To those who thought that “citizen commissioners” would draw fairer electoral districts than elected officials, the August 15 report from the California redistricting commission (wedrawthelines.ca.gov) was a rude awakening.
It turns out that the difference between election districts created by appointee commissioners and those designed by elected officials is that politicians’ motives are easier to understand: advancing their own or their party’s chances of winning elections.
The California redistricting commission’s reasoning, on the other hand, is hard to decipher – except, perhaps, as further dismaying evidence of what happens when you take geography out of secondary school curriculums.
The 14 member committee – eight of whom are from Southern California, and none of whom are from Santa Clara County – puts Santa Clara into congressional, and state senate districts with East Bay cities. About the only thing that can be said for the plan is that it does unify all of Santa Clara into single congressional and state senate and assembly districts.
Santa Clara’s new congressional district, CD 17, extends from Alameda County into Santa Clara County; including Newark, Fremont, Cupertino, Sunnyvale and parts of San Jose. The city’s new assembly district, AD 25, covers Newark, Milpitas, San Jose’s Berryessa neighborhood, and parts of Fremont. The new senate district, SD 10, reaches even further afield, marrying Santa Clara to Alameda county cities Castro Valley and San Ramon as well as Milpitas, Fremont, Newark and Berryessa.
The commission explains these puzzling groupings in the following way: “The district contains cities and local communities of interest marked by several shared interests, including employment and business based on high technology economies and demographic characteristics linked by income level, housing, and immigration status.”
Compare this with the rationale for CD 18, which reaches from San Mateo south to Los Gatos, and west to Santa Cruz. “Areas within the district share common social and economic characteristics based on income level and reliance on high technology economies, as well as interests in open space and environmental concerns.”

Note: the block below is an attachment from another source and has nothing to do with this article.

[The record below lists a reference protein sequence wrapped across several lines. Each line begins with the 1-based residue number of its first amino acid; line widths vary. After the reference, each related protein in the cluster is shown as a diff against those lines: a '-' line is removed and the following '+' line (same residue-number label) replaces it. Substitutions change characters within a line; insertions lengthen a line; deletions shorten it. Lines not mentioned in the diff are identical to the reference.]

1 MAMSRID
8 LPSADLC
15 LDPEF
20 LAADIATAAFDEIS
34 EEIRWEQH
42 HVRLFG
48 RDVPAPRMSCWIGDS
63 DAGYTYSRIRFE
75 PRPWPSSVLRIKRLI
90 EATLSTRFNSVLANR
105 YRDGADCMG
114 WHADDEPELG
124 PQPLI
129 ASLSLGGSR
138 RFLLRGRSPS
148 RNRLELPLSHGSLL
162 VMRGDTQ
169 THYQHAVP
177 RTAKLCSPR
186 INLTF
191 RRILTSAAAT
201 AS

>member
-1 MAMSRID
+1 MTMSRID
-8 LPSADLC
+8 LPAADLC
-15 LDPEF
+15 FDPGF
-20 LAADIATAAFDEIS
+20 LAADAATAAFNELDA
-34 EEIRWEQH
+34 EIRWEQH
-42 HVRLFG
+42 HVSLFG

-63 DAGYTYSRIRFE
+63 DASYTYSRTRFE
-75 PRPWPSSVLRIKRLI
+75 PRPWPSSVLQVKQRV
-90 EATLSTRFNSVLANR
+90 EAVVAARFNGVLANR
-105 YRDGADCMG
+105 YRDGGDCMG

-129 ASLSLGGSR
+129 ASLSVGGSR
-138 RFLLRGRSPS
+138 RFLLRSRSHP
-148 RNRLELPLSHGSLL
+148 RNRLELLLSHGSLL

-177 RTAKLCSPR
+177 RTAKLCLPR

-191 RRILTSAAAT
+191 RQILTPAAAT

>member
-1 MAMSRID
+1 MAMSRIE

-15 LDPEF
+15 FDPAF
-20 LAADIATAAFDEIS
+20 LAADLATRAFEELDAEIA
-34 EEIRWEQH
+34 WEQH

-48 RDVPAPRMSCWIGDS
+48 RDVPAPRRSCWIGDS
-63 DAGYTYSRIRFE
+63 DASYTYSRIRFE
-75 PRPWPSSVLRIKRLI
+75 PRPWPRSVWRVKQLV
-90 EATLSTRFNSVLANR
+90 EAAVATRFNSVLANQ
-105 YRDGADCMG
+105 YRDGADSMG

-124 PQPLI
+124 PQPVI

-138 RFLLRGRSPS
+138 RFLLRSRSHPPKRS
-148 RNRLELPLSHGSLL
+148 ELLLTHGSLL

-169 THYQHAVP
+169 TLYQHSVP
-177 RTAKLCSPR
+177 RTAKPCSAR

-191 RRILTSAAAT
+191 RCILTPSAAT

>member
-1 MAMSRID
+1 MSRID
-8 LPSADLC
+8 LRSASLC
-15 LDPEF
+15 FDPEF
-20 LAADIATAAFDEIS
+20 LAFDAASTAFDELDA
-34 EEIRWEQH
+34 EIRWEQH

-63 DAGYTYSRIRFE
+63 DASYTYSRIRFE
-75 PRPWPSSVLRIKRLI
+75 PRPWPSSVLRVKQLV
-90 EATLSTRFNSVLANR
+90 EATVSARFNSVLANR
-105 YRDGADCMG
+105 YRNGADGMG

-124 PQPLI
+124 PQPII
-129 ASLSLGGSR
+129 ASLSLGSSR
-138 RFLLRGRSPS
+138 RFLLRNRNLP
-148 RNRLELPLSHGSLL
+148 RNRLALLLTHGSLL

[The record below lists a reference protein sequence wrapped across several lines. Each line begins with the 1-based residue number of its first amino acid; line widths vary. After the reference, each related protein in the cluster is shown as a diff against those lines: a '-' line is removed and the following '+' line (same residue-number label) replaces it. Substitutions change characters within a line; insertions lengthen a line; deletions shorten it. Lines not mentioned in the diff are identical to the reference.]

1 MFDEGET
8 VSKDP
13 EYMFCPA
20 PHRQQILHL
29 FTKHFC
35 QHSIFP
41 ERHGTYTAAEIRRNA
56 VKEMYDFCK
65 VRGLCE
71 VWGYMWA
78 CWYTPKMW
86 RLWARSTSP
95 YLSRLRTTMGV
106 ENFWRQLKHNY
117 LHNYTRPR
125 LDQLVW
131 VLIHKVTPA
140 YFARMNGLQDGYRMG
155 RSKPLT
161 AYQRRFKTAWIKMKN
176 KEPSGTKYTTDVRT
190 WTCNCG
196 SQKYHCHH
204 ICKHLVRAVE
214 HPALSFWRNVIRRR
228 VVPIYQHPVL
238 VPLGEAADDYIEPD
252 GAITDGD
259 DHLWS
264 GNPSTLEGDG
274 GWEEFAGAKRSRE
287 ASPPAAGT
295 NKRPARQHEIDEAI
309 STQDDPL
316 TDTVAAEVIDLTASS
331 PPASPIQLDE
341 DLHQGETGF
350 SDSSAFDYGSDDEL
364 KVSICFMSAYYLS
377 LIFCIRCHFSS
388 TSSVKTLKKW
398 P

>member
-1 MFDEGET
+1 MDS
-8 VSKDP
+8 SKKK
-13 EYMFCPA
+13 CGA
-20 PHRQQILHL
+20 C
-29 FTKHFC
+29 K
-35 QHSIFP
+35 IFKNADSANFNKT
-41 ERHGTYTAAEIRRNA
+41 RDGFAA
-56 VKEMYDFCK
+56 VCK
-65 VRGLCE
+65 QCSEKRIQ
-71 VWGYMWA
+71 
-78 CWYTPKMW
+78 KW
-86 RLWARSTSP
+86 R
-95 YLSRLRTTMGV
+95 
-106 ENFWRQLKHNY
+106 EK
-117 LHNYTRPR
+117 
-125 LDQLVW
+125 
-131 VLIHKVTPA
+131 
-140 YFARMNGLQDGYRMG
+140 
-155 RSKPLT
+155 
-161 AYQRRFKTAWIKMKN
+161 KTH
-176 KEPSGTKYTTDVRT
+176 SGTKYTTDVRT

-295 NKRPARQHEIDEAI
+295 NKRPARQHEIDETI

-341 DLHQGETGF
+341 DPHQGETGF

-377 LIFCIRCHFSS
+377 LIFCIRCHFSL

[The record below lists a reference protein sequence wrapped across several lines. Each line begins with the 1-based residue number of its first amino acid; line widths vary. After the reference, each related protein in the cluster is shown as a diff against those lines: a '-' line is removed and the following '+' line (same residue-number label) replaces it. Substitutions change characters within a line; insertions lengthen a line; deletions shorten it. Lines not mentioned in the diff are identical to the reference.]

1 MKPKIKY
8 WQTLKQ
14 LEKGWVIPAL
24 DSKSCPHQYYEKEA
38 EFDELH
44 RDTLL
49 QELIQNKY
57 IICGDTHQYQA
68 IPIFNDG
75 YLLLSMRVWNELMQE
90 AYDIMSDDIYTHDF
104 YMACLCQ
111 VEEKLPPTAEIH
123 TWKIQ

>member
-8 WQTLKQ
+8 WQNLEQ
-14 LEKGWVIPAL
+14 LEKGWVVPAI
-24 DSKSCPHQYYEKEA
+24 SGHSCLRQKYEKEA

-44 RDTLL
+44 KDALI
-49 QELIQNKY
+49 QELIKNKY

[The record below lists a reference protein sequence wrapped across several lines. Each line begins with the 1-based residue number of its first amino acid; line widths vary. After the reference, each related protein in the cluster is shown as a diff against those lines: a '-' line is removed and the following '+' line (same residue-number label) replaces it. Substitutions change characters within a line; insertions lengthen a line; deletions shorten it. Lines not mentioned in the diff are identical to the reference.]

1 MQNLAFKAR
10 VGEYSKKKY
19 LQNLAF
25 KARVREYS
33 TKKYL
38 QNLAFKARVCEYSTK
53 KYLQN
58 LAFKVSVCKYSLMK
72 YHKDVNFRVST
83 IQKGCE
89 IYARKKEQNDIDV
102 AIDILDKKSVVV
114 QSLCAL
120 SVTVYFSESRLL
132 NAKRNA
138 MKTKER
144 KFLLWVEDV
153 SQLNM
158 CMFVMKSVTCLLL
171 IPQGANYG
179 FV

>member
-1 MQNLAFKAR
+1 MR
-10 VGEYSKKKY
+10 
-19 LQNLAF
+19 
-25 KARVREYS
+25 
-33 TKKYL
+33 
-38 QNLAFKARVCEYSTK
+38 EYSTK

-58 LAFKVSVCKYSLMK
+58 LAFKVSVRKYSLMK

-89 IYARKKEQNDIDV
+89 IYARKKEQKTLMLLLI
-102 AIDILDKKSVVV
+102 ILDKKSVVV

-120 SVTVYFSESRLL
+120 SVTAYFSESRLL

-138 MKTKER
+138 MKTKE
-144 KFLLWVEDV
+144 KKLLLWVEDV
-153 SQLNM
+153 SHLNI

Some see snobbery in this. “The commission has paid too much attention to keeping upscale, coastal districts around Los Angeles intact,” Jackie Dupont-Walker of the African American Redistricting Collaborative told the San Francisco Chronicle.
The only geographic feature of the Bay Area appearing to concern the commission in any substantive way was whether the Golden Gate Bridge should be a “hard line when drawing the region’s districts.”
The City of Santa Clara isn’t alone in questioning the fairness of the redistricting.
The day the commission released the final maps the California Republican party told the AP it was backing a 2012 ballot challenge to the new districts. The same day the Mexican American Legal Defense and Educational Fund told the LA Times that it is considering a court challenge.
The National Association of Latino Elected and Appointed Officials (NALEO) said in a press release that the redistricting “significantly weakens the voice of the Latino community in the San Fernando Valley and Orange County” and the group is determining if “litigation is warranted.”
Last month the San Francisco Chronicle reported that leaders of California’s African American community were troubled by the commission’s plans. “I have some concerns that the black representation in southwest Los Angeles, the Inland Empire and even the East San Francisco Bay could be threatened,” state Sen. Curren Price and chair of the Legislative Black Caucus told the Chronicle.
The California Supreme Court is bracing for a wave of litigation, launching a dedicated website (www.courts.ca.gov/redistricting.htm) for filing legal challenges to the new maps. The filing deadline is Sept. 29, 2011.
Carolyn Schuk can be reached at email@example.com.